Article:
The Ashy Mining Bee
- Andrena cineraria

Updated: 9th March 2023

The Ashy Mining Bee - Andrena cineraria, is a harmless and beautiful ground nesting bee, and its distinct black and whitish hair makes it easy to identify. 

A member of the Andrenidae bee family, this species may be found in a variety of locations, including gardens, open woodlands, valleys, greenspaces, brownfield sites and coastal grasslands. 

Identifying Ashy Mining Bees - Andrena cineraria

Pictured below is a female, having two well-defined pale bands on the thorax and a pale tuft of hair on the front of the head

The abdomens of females are actually blackish-blue and quite shiny.  Females have notably thicker rear legs than males - watch the video for more images.

Ashy Mining Bee - <I>Andrena cineraria </I> (female) on dandelionAbove: Ashy Mining Bee - Andrena cineraria (female) on dandelion

The image below offers a clearer view of the abdomen of an Ashy Mining Bee female.

Ashy Mining Bee Andrena cineraria Female foraging on the garden shrub Physocarpus opulifolius 'Diabolo'Ashy Mining Bee - Andrena cineraria (female) foraging on a shrub in my garden - Physocarpus opulifolius 'Diabolo'

Below is a male.

Ashy Mining Bee - <I>Andrena cineraria </I> (male)Above: Ashy Mining Bee - Andrena cineraria (male)

Males are slimmer than females, and have a few greyish white hairs on the sides and toward the tip of the abdomen, and slimmer hind legs.

The facial hairs form a conspicuous 'tuft'.

Ashy Mining Bee Habitat

Ashy Mining bees may be seen in a wide variety of habitats, from gardens to brownfield sites, coastal grassland or open woodland.

They seem to like south-facing slopes.

Indeed the female in the image at the top of the page was photographed on an allotment.  The allotment was in a cutting on sloping land, with sloping boundaries.

In the immediate area were wild hedgerows, wildflowers (including dandelions, of course), and fruit trees (it being an allotment). 

There were also fruit trees, large numbers of buttercups and umbellifers (notably giant hogweed!).

The male, on the other hand, was photographed in a grassy area on a hill, surround by woodland and English Bluebells with Hawthorn nearby - see below.

A grassy clearing in the woods with a  hawthorn tree and many bluebells around it.The habitat featured open wooded areas with English Bluebells, a few dandelions and also nearby, Hawthorn.

the woodland which slope gently, and features bluebells.The woodland slope gently, and provides light shade.

I submitted my photographs to a scheme recording sightings of Andrena cineraria.  One of the questions asked was whether the ground was sloping and whether shade was available. 

On both occasions when I have observed this species, sloping ground and available shade was a feature of the immediate landscape, although I do not know if these features are always selected by this particular bee.


These mining bees often nest in aggregations – or communal groups.  Larvae develop and mature in the cells, and eventually overwinter underground as adults in the natal cells.

According to BWARS1, females excavate burrows in the ground of about 10 – 20cm in depth, with two or three cells per burrow.  This species has the interesting habit of closing the entrances to their burrows when disturbed or during wet weather, but keep them open otherwise, including between foraging trips.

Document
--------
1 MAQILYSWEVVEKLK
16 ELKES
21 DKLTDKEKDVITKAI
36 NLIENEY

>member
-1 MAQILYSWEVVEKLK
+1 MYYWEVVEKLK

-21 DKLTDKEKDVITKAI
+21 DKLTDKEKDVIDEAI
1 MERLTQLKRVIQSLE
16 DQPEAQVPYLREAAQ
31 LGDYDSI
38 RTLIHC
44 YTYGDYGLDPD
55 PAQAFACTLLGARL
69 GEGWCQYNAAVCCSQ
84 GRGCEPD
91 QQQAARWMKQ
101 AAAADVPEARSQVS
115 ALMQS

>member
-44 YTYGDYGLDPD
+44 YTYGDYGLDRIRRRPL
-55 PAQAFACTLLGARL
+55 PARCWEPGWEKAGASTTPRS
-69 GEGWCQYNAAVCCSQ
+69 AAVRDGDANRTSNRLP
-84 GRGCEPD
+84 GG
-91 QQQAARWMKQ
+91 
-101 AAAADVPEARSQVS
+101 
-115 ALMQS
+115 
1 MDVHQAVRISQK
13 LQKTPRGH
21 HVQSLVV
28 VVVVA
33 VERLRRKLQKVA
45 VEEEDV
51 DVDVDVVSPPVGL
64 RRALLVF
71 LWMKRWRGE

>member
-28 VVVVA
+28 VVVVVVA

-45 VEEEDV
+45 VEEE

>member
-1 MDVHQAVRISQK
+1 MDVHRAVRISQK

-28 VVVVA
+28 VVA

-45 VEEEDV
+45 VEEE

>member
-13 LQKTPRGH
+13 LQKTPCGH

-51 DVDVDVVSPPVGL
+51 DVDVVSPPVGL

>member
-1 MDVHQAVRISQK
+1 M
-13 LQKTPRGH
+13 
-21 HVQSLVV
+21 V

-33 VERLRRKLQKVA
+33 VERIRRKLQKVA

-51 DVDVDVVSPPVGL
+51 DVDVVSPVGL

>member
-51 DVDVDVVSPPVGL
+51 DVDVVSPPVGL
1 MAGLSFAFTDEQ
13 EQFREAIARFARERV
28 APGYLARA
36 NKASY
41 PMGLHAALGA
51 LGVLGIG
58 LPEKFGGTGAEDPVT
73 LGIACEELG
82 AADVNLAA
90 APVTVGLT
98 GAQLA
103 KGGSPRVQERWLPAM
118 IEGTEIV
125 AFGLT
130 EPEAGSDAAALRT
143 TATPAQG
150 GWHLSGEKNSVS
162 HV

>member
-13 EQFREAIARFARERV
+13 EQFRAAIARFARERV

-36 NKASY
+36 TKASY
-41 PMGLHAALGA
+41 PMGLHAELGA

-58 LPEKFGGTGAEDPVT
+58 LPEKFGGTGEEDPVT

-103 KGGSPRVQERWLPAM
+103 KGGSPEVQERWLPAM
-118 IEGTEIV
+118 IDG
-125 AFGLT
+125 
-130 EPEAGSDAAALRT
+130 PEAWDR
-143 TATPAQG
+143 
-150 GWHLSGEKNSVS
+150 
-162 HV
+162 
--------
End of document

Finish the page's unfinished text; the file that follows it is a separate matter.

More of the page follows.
However, the depth of the burrows excavated by females may vary.

In one study2 undertaken in the Kashmir Valley, aggregations of Andrena cineraria were found at altitudes ranging from 1613 to 2730 meters above sea level.

The nests were studied during the years 2013, through to 2016 and occurred in barren, hilly lands near fruit orchards and other landscapes, and in clay loam soil types.  The nests were 29–36 cm in depth, with a maximum density of 11.09 nests per m2.

When Is The Ashy Mining Bee Seen?

Ashy Mining Bee Andrena cineraria Female foraging on the garden shrub with pink flower clusters Physocarpus opulifolius 'Diabolo'

They are usually univoltine (meaning they have one brood period).  Females are active mating, then nesting from April to June, with males flying out from March to April, and mating with females around April.  

It is not clear whether later recordings suggest a second brood period, or delayed emergence of bees.

Foraging: Plants and Flowers for Ashy Mining Bees

Ashy Mining Bee Andrena cineraria Female on Dandelion

Andrena cineraria, are polylectic, meaning they will forage from a range of unrelated and diverse plant species.  

They may be seen along verges and hedgerows foraging on buttercups (Ranunculus spp.), dandelion (Taraxacum officinale), daisies (Bellis perennis) mustards (Brassica spp.), Gorse (Ulex Europaea), Blackthorn (Prunus spinosa), Hogweed (Heracleum sphondylium), and brambles (Rubus spp.).

You can encourage them to visit your garden with fruit trees (especially cherry, plum and pears), willows (Salix spp.), and wild roses (Rosa spp.).

Natural parasites

The nomad bee Nomada goodeniana and Nomada lathburiana are cleptoparasites known to target the ashy mining bee.

Fly parasites include the bee fly Bombylius discolor.

The conopid fly is a further potential parasite.

Read about the Chocolate Mining Bee

chocolate mining bee image linking to page about this species


1. Nigel Jones (2011) - BWARS - Bees Wasps And Ants Recording Society.

2. Showket Ahmad Dar, Muneer Ahmad Sofi, M. El-Sharnouby et al., Nesting behaviour and foraging characteristics of Andrena cineraria (Hymenoptera: Andrenidae) Andrena cineraria –>, Saudi Journal of Biological Sciences,

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